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Diabetologia. 2006 Jul;49(7):1467-76. Epub 2006 May 13.

Antipsychotic drugs and diabetes--an application of the Austin Bradford Hill criteria.

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  • 1Endocrinology & Metabolism Subdivision, Developmental Origins of Health and Disease Division, School of Medicine, University of Southampton, Southampton, UK. righ@soton.ac.uk

Abstract

There is concern that antipsychotic drugs cause diabetes. Although there has been an explosion in the quantity of literature about this subject, it remains confusing and inconsistent. To assess whether the association between antipsychotic drugs and diabetes is causative, we applied the Austin Bradford Hill criteria to the available evidence. In support of a causative relationship, there is temporality for some cases of diabetes, and there is a biologically plausible explanation. The causative link between antipsychotic drugs and diabetes is coherent with our understanding of diabetes and there are other analogies. However the strength of association is weak, there is lack of consistency or specificity, and there is little evidence to support a biological gradient. We should therefore conclude that the evidence surrounding a causative link between antipsychotic drugs and diabetes is inconclusive. Moreover, the risk is probably low and the attributable risk of developing diabetes is greater for traditional risk factors such as family history, ethnicity, obesity and ageing than it is for receiving an antipsychotic drug. Consequently, the majority of patients receiving second-generation antipsychotics will not develop diabetes as a result of their medication.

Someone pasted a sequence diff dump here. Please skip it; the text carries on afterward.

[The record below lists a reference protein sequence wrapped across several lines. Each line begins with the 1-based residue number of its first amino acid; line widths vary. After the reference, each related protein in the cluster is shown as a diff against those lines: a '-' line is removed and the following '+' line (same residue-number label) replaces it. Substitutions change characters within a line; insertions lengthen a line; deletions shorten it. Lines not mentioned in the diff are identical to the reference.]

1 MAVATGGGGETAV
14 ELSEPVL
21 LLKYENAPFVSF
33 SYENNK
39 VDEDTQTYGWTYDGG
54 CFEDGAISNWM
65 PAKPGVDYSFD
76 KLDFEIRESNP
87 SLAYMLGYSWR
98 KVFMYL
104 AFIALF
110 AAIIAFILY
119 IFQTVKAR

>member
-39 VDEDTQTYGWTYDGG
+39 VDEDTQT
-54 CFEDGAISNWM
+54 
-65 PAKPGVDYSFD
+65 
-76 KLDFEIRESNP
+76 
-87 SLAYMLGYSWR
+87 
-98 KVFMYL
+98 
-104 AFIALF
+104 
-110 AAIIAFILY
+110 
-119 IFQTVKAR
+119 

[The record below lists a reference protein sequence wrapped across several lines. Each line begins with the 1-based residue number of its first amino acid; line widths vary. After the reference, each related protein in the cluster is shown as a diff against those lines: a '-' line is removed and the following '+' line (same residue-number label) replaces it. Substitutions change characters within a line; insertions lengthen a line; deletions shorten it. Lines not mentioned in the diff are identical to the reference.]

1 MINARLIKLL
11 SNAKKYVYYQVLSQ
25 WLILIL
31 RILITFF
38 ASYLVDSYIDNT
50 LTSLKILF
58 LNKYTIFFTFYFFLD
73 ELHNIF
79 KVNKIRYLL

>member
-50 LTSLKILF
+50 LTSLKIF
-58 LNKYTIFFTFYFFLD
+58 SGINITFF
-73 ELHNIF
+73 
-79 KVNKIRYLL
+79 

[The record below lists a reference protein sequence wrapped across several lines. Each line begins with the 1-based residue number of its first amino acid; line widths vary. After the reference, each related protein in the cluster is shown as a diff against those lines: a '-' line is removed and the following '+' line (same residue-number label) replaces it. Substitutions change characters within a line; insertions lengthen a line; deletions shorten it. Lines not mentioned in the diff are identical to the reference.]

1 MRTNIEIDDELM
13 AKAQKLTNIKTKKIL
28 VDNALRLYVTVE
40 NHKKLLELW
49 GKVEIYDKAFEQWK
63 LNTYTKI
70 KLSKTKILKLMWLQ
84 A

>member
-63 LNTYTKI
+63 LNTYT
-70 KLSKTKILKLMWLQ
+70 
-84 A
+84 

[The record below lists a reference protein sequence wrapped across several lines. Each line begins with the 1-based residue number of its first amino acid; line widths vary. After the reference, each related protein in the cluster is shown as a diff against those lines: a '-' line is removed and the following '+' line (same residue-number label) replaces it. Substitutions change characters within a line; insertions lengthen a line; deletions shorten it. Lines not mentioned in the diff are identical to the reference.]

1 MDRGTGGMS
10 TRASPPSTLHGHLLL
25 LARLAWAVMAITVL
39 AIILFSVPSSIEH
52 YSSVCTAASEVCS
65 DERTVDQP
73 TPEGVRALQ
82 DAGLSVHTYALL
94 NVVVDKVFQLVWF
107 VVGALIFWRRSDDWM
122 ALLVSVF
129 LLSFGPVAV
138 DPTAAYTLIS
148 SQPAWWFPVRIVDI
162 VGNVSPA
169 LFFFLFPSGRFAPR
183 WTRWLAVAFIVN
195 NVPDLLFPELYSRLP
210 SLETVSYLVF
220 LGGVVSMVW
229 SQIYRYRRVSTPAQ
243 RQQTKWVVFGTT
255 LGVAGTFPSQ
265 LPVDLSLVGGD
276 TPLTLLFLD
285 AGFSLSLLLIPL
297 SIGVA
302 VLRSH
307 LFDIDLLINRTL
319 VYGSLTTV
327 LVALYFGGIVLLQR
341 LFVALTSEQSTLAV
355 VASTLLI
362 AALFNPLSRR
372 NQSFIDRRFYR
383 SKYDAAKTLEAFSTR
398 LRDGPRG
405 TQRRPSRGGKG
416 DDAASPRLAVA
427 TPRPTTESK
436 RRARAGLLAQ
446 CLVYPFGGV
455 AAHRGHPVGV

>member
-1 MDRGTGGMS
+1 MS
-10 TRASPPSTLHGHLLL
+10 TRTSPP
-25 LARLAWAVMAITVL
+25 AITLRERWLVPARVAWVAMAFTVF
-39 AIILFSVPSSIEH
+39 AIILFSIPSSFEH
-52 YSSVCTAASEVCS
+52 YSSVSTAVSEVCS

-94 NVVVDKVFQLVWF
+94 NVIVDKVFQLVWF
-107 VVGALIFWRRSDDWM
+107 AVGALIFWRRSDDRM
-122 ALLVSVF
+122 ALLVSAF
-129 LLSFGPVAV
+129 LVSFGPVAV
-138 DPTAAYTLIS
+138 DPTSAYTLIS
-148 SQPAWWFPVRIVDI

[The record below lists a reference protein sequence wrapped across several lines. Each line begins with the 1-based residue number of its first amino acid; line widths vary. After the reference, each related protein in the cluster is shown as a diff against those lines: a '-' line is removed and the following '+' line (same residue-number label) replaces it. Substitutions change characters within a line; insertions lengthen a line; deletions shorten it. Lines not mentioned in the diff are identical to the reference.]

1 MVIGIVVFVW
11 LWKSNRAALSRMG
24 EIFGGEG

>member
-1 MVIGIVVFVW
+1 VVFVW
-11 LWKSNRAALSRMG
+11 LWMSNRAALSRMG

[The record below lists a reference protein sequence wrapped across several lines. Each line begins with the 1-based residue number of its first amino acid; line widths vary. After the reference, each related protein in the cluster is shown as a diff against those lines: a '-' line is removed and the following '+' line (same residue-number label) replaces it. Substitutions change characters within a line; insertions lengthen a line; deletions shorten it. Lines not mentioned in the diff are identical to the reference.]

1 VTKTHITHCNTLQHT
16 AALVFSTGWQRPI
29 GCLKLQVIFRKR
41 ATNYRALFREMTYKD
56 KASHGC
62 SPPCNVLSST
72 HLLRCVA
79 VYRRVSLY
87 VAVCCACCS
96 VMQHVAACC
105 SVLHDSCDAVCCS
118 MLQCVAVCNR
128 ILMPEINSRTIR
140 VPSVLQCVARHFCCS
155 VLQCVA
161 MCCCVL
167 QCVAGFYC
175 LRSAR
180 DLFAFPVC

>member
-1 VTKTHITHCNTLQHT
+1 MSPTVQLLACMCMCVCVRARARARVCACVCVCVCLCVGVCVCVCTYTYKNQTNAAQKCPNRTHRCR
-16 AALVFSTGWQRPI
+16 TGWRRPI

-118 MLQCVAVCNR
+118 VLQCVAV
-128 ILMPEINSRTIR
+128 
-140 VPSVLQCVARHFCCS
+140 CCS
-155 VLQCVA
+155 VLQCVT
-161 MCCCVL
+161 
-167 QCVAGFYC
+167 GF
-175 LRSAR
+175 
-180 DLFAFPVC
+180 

PMID:
16752165
[PubMed - indexed for MEDLINE]
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